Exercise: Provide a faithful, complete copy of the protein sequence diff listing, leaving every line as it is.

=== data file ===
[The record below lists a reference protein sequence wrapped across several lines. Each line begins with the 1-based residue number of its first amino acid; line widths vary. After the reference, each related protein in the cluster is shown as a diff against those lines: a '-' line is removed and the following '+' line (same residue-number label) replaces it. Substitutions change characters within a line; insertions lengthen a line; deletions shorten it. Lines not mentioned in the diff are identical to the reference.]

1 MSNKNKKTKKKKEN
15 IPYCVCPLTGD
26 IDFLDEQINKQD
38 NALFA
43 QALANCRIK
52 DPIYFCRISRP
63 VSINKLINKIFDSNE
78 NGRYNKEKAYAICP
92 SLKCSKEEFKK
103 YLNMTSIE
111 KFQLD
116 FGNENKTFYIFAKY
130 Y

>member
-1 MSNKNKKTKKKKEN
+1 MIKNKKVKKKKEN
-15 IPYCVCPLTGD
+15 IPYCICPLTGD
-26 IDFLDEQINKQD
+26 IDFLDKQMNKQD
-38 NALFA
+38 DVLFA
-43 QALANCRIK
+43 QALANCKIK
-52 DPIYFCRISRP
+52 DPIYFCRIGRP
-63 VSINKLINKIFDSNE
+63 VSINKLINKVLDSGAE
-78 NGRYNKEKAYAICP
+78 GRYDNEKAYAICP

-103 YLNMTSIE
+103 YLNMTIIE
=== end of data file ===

[The record below lists a reference protein sequence wrapped across several lines. Each line begins with the 1-based residue number of its first amino acid; line widths vary. After the reference, each related protein in the cluster is shown as a diff against those lines: a '-' line is removed and the following '+' line (same residue-number label) replaces it. Substitutions change characters within a line; insertions lengthen a line; deletions shorten it. Lines not mentioned in the diff are identical to the reference.]

1 MSNKNKKTKKKKEN
15 IPYCVCPLTGD
26 IDFLDEQINKQD
38 NALFA
43 QALANCRIK
52 DPIYFCRISRP
63 VSINKLINKIFDSNE
78 NGRYNKEKAYAICP
92 SLKCSKEEFKK
103 YLNMTSIE
111 KFQLD
116 FGNENKTFYIFAKY
130 Y

>member
-1 MSNKNKKTKKKKEN
+1 MIKNKKVKKKKEN
-15 IPYCVCPLTGD
+15 IPYCICPLTGD
-26 IDFLDEQINKQD
+26 IDFLDKQMNKQD
-38 NALFA
+38 DVLFA
-43 QALANCRIK
+43 QALANCKIK
-52 DPIYFCRISRP
+52 DPIYFCRIGRP
-63 VSINKLINKIFDSNE
+63 VSINKLINKVLDSGAE
-78 NGRYNKEKAYAICP
+78 GRYDNEKAYAICP

-103 YLNMTSIE
+103 YLNMTIIE